The synthetic filaments 50 of the present invention are preferably constructed of aramid fibers because such fibers are known to meet the generally preferred criteria for flexibility and high tensile strength at relatively fine deniers. Other synthetic filaments may be suitable if the material satisfies the desired characteristics.
In the preferred embodiment, the flexible, low-weight, high tensile strength synthetic filaments 50 are KEVLARŽ brand para-aramid fibers. KEVLARŽ brand synthetic filaments 50 may be obtained from E.I. du Pont de Nemour & Co. of Wilimington, Delaware. KEVLARŽ aramid fibers are fibers of poly-para-phenylene terephthalamide.
KEVLARŽ brand filaments 50 are known for their remarkable strength, yet are also flexible and low weight, having a density of about 1.44 g/cm3. The KEVLAR brand filaments preferred in the present invention are formed from a single thread or yarn of commercially available KEVLARŽ brand yarn. KEVLARŽ yarns are available in sizes ranging from 200 to 3000 denier. Two hundred denier KEVLARŽ yarn is comprised of approximately 133 individual KEVLARŽ filaments. KEVLARŽ 29 size yarn is 1500 denier and has approximately 1000 individual filaments. KEVLAR 49 size yarn is 1140 denier and has approximately 768 individual filaments. Three thousand denier KEVLAR yarn has approximately 2000 individual filaments. Individual KEVLARŽ filaments have a diameter of approximately 12 microns.
KEVLARŽ filaments 50 are light-weight and flexible enough to react to slight air movements. The preferred KEVLARŽ brand filaments 50 have a breaking tenacity of between about 424,000 (2920 MPa) to about 435,000 PSI (3000 MPa). These preferred KEVLARŽ filaments 50 are obtained by separating 1500 and 1140 denier KEVLARŽ yarns into their individual filaments. In the manufacturing of the present invention, a single KEVLARŽ yarn may be attached to the body structure 20 before being cut to the desired length and the individual filaments 50 substantially separated out from the single KEVLARŽ yarn. While the use of additional KEVLARŽ yarns is within the contemplation of this invention, it has been found that a single yarn is sufficient for the intended purposes and helps keep manufacturing costs low.
As employed in the present invention, KEVLARŽ brand filaments 50 are particularly well suited because they are strong, having a much higher tensile strength than other common yarns or plastic filaments, and can withstand the rough handling conditions of hunting. They withstand, without significant damage, the abuses normally encountered in hunting, including being tangled in weeds, briars, or the hunter's clothing or gear. Furthermore, they are not detrimentally affected by moisture or the range of temperatures normally encountered in even the most extreme of hunting environments.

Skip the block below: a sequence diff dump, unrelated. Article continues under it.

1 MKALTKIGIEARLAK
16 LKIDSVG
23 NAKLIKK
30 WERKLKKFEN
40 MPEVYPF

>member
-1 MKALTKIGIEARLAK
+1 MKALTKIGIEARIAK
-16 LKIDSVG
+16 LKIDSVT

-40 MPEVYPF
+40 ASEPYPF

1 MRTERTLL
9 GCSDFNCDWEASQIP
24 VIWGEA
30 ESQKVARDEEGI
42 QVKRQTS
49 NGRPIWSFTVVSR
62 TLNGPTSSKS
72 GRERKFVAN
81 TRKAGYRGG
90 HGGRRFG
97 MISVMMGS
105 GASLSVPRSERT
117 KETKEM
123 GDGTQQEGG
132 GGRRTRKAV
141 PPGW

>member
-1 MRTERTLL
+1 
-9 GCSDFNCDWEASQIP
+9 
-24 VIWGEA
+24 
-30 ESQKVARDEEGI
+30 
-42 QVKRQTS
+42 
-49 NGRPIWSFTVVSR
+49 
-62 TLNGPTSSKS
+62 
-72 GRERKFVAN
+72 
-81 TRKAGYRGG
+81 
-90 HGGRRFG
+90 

KEVLARŽ brand filaments 50 are extremely fine or thin which makes them acutely sensitive to even slight air movements while retaining significant strength. Preferably each individual aramid filament 50 utilized in the present invention measures between about 9 to about 20 microns in diameter, most preferably between about 10 microns to about 15 microns in diameter. Aramid filaments having a diameter less than about 20 microns are suitable for use in the present invention, though filaments within the preferred range specified above are most suitable because their flexibility is more reactive to air movements.
The aramid yarn from which the synthetic filament 50 of the present invention are formed is preferably is not twisted during the manufacturing process so that the individual filaments 50 tend to separate from one another after the tip 52 has been cut. Once separated, the individual synthetic filaments 50 are much more sensitive to the wind than filaments from a yarn that was originally twisted or wound. The individual filaments 50 used in the present invention also have a very high surface area to mass ratio which makes them extremely sensitive to even a minute amount of wind.
In addition to KEVLARŽ brand fibers, aramid fibers within the group of suitable aramid fibers include TWARONŽ brand fibers and TECHNORAŽ brand fibers, both of which are manufactured by Teijin Twaron B.V. Ltd of Arnhem, Netherlands. Both are low-weight aramid fibers having suitably high tensile strength and flexibility for use in the present invention. TWARONŽ brand aramid fibers are fibers of poly-para-phenylene terephthalamide. TECHNORAŽ brand aramid fibers are fibers of co-poly-(paraphenylenel3,4′-oxydiphenylene terephthalamide). Other aramid fibers having the claimed characteristics are also suitable for use in the present invention.